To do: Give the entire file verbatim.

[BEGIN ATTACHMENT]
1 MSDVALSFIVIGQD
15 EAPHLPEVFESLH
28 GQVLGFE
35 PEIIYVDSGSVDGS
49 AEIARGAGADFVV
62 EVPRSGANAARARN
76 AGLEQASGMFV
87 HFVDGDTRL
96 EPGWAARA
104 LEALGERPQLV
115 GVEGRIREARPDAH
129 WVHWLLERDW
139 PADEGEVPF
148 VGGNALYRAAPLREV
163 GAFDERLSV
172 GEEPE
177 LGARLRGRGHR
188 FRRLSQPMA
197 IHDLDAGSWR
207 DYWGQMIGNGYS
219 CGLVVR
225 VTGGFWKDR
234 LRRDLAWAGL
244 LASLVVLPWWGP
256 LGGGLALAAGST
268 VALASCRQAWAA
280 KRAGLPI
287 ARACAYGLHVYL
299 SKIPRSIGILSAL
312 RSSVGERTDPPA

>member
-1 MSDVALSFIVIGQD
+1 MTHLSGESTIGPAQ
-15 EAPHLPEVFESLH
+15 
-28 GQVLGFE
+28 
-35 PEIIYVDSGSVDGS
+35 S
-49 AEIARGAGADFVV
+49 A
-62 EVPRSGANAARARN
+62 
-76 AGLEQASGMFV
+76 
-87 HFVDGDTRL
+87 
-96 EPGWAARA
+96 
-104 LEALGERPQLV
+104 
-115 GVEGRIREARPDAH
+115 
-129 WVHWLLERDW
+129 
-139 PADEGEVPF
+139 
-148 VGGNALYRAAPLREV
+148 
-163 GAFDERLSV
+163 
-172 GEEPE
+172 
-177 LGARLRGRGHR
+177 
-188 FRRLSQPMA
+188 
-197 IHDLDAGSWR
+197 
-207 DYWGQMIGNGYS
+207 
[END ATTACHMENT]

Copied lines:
1 MSDVALSFIVIGQD
15 EAPHLPEVFESLH
28 GQVLGFE
35 PEIIYVDSGSVDGS
49 AEIARGAGADFVV
62 EVPRSGANAARARN
76 AGLEQASGMFV
87 HFVDGDTRL
96 EPGWAARA
104 LEALGERPQLV
115 GVEGRIREARPDAH
129 WVHWLLERDW
139 PADEGEVPF
148 VGGNALYRAAPLREV
163 GAFDERLSV
172 GEEPE
177 LGARLRGRGHR
188 FRRLSQPMA
197 IHDLDAGSWR
207 DYWGQMIGNGYS
219 CGLVVR
225 VTGGFWKDR
234 LRRDLAWAGL
244 LASLVVLPWWGP
256 LGGGLALAAGST
268 VALASCRQAWAA
280 KRAGLPI
287 ARACAYGLHVYL
299 SKIPRSIGILSAL
312 RSSVGERTDPPA

>member
-1 MSDVALSFIVIGQD
+1 MTHLSGESTIGPAQ
-15 EAPHLPEVFESLH
+15 
-28 GQVLGFE
+28 
-35 PEIIYVDSGSVDGS
+35 S
-49 AEIARGAGADFVV
+49 A
-62 EVPRSGANAARARN
+62 
-76 AGLEQASGMFV
+76 
-87 HFVDGDTRL
+87 
-96 EPGWAARA
+96 
-104 LEALGERPQLV
+104 
-115 GVEGRIREARPDAH
+115 
-129 WVHWLLERDW
+129 
-139 PADEGEVPF
+139 
-148 VGGNALYRAAPLREV
+148 
-163 GAFDERLSV
+163 
-172 GEEPE
+172 
-177 LGARLRGRGHR
+177 
-188 FRRLSQPMA
+188 
-197 IHDLDAGSWR
+197 
-207 DYWGQMIGNGYS
+207 